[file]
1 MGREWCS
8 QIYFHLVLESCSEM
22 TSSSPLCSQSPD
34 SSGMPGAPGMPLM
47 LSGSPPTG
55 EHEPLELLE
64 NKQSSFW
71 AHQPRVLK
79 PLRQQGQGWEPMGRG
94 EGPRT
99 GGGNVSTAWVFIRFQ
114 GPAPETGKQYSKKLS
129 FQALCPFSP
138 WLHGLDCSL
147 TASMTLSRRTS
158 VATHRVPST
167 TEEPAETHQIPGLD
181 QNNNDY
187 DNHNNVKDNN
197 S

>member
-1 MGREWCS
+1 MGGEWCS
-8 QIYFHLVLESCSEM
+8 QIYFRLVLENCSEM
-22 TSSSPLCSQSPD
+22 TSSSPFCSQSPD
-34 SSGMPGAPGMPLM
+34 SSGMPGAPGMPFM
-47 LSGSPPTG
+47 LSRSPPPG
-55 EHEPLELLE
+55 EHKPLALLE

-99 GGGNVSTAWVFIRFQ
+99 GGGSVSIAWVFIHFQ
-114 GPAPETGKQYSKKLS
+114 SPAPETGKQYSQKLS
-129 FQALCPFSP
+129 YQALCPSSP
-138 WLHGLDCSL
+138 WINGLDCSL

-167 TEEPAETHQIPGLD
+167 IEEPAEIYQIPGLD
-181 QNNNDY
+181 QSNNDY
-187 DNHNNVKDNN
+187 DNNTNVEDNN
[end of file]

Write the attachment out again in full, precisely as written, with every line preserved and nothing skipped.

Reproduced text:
1 MGREWCS
8 QIYFHLVLESCSEM
22 TSSSPLCSQSPD
34 SSGMPGAPGMPLM
47 LSGSPPTG
55 EHEPLELLE
64 NKQSSFW
71 AHQPRVLK
79 PLRQQGQGWEPMGRG
94 EGPRT
99 GGGNVSTAWVFIRFQ
114 GPAPETGKQYSKKLS
129 FQALCPFSP
138 WLHGLDCSL
147 TASMTLSRRTS
158 VATHRVPST
167 TEEPAETHQIPGLD
181 QNNNDY
187 DNHNNVKDNN
197 S

>member
-1 MGREWCS
+1 MGGEWCS
-8 QIYFHLVLESCSEM
+8 QIYFRLVLENCSEM
-22 TSSSPLCSQSPD
+22 TSSSPFCSQSPD
-34 SSGMPGAPGMPLM
+34 SSGMPGAPGMPFM
-47 LSGSPPTG
+47 LSRSPPPG
-55 EHEPLELLE
+55 EHKPLALLE

-99 GGGNVSTAWVFIRFQ
+99 GGGSVSIAWVFIHFQ
-114 GPAPETGKQYSKKLS
+114 SPAPETGKQYSQKLS
-129 FQALCPFSP
+129 YQALCPSSP
-138 WLHGLDCSL
+138 WINGLDCSL

-167 TEEPAETHQIPGLD
+167 IEEPAEIYQIPGLD
-181 QNNNDY
+181 QSNNDY
-187 DNHNNVKDNN
+187 DNNTNVEDNN